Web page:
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High-level Gentamicin Resistance and Detection of aac (6’)Ie-aph (2”)Ia Gene in Enterococci Isolated from Pediatric Hospital in Northwest of Iran

AUTHORS

Mahsa Choukhachian 1 , Mohammad Reza Nahaei 2 , * , Mohammad Ahangarzadeh Rezaee 3 , Javid Sadeghi 4

AUTHORS INFORMATION

1 M.Sc. Student in Higher Education Institute of Raberashid, Tabriz, Iran

2 Department of Microbiology, College of Medicine, Tabriz Branch, Islamic Azad University, Tabriz, Iran

3 Immunology Research Center, Tabriz University of Medical Sciences, Tabriz, Iran

4 Department of Microbiology, Faculty of Medicine. Tabriz University of Medical Sciences, Tabriz, Iran

How to Cite: Choukhachian M, Nahaei M R, Ahangarzadeh Rezaee M, Sadeghi J. High-level Gentamicin Resistance and Detection of aac (6’)Ie-aph (2”)Ia Gene in Enterococci Isolated from Pediatric Hospital in Northwest of Iran, Arch Clin Infect Dis. 2018 ; 13(5):e62921. doi: 10.5812/archcid.62921.

ARTICLE INFORMATION

Archives of Clinical Infectious Diseases: 13 (5); e62921
Published Online: July 31, 2017
Article Type: Research Article
Received: August 9, 2016
Revised: March 5, 2017
Accepted: March 14, 2017
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Abstract

Background: Enterococci form a part of the normal flora of the intestinal tract, the oral cavity, and the vagina; also, they can cause UTI, septicemia, intraabdominal abscesses, and nosocomial infections. High-level gentamicin resistance (HLGR) in enterococci is mediated by aminoglycoside modifying enzymes, which is mainly encoded by aac (6’)-Ie-aph (2”)-Ia gene.

Objectives: The present study aimed at investigating high-level gentamicin resistance in enterococci isolated from a pediatric hospital in Tabriz and detecting aac (6’) Ie-aph (2”) Ia gene.

Methods: In a descriptive and prospective study, a total of 100 enterococcal isolates were collected during September 2014 and June 2015 from a pediatric hospital in Tabriz, northwest of Iran. Bacterial identification and species determination were performed by standard biochemical tests. Antimicrobial susceptibility tests were performed by Kirby Bauer disc diffusion method. The frequency of aac (6’)-Ie-aph (2”)-Ia gene in the isolates was determined by polymerase chain reaction.

Results: Antibiotic susceptibility tests revealed that the highest resistance was against erythromycin (79%) and tetracycline (74%), whereas the highest susceptibility was observed against chloramphenicol (86%). Resistance to ampicillin, ciprofloxacin, and vancomycin were detected in 47%, 53%, and 42% of the isolates, respectively. In this study, 31 isolates (31%) were identified as HLGR from which 21 (67.74%) had resistance gene of aac (6’)-Ie-aph (2”)-Ia in their genome. The prevalence of resistance to other antibiotics and multi-drug resistance (MDR) was higher among the HLGR isolates compared to the non-HLGR isolates.

Conclusions: High prevalence rates of MDR and HLGR enterococci are important problems associated with medical settings. The results of this study indicated that aac (6’)-Ie-aph (2”)-Ia resistance gene is highly prevalent among gentamicin resistant isolates.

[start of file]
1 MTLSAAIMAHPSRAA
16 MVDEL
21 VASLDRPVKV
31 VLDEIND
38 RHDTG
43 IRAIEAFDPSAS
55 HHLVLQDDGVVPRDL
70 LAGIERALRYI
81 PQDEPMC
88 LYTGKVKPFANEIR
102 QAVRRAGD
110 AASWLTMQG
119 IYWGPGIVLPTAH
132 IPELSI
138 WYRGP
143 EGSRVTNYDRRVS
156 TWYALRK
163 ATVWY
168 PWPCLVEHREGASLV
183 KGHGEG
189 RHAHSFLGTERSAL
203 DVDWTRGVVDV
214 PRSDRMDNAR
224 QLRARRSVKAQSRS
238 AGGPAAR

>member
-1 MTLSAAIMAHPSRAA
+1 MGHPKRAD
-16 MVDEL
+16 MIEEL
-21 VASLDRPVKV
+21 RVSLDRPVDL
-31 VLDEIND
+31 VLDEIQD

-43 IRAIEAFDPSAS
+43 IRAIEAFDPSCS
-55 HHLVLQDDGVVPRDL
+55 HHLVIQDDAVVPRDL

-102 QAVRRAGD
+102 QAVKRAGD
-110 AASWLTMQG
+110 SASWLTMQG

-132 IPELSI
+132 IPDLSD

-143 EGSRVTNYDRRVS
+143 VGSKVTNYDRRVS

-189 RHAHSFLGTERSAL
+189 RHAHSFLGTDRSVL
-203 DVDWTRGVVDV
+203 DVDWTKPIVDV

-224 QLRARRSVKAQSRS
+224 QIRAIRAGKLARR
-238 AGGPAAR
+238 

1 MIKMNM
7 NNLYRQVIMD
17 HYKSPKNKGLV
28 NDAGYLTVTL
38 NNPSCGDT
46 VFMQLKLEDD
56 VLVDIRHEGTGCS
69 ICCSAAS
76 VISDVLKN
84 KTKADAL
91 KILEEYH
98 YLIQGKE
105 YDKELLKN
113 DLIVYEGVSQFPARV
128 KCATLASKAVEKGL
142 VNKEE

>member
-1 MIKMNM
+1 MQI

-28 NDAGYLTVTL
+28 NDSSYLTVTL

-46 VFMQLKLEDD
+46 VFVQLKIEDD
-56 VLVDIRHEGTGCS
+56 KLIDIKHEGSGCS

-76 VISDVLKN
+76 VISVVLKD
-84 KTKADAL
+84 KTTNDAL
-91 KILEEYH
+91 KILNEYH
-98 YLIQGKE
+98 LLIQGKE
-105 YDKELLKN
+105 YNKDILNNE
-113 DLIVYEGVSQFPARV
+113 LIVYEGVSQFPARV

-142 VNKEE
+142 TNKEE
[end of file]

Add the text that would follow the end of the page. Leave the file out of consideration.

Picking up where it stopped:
Keywords

Enterococcus Gentamicin Antibiotic Resistance Iran

Copyright © 2017, Archives of Clinical Infectious Diseases. This is an open-access article distributed under the terms of the Creative Commons Attribution-NonCommercial 4.0 International License (http://creativecommons.org/licenses/by-nc/4.0/) which permits copy and redistribute the material just in noncommercial usages, provided the original work is properly cited.

1. Background

Enterococci constitute an important and diverse group of bacteria and have a complex association with human beings. Some of these species are used in food industry, while some others can cause various diseases in humans and animals (1). Enterococci are Gram-positive bacteria constituting normal flora in birds, humans, and animals intestines, and they are found in the mouth cavity, intestine, and vagina of humans. They are the most abundant Gram-positive cocci in human faeces (2). These microorganisms are the most common causes of hospital infections, particularly in ICU, the second agent in causing urine infection in hospitals, and the third agent in hospital bacteremia, endocarditis, and other infections among the ICU patients (1, 3). E. faecalis and E. faecium are 2 common species isolated from nosocomial infections, and among the different species of enterococci that are currently recognized, E. faecalis is responsible for 85% to 95% of enterococcal infections, while 5% to 10% of infections are caused by E. faecium (4). Enterococci are considered as a problematic bacteria in antibiotic treatments, as these bacteria resist against most antibiotics innately and can also acquire resistance through plasmids or transposons (5). Hospital infections by enterococci is the main issue in hospitals, which is increasing in most countries including Iran (6). Due to the inappropriate use of antibiotics in nosocomial infections, the resistance rate is increasing (4). Aminoglycosides are frequently used in combination with cell wall active antibiotics for severe enterococcal infections. Unfortunately, enterococci with high-level resistance to aminoglycosides (HLAR) (MIC > 500 µg/mL) leads to the loss of synergy effect between a cell wall active agent and an aminoglycoside, typically gentamicin (7). Enterococcus species can acquire high-level resistance to a variety of antibiotics by horizontal transfer of mobile genetic determinants in addition to the intrinsic resistance to several groups of antimicrobials (3). Resistance to the aminoglycosides usually occurs by enzymatic modification of the antibiotics by aminoglycoside-modifying enzymes (AME); aac (6’)Ie-aph (2”)Ia is the most common gene causing HLGR in enterococci (8). The first case of high-level gentamicin-resistant (HLGR) E. faecalis isolate was reported by Thal et al. (1979) in France (9). The resultant bifunctional aac (6’)-aph (2”) aminoglycoside modifying enzyme confers resistance to all clinically useful aminoglycosides except streptomycin. The genes responsible for high-level aminoglycoside resistance have been identified on plasmids in most cases (1). Murray and Hodel found that aac (6’) Ie-aph (2”) Ia gene is located on transposon, Tn5281, whose presence on the transposon is a reason for rapid dispersion and high outbreak of HLGR in enterococci and increases the probability of horizontal transfer of the gene. Moreover, this gene is located on transposon Tn4001, which has been assigned to staphylococci, with similar transposon Tn4001 (10). An increase in the prevalence of HLGR has been observed in European, Asian, and South American countries (11).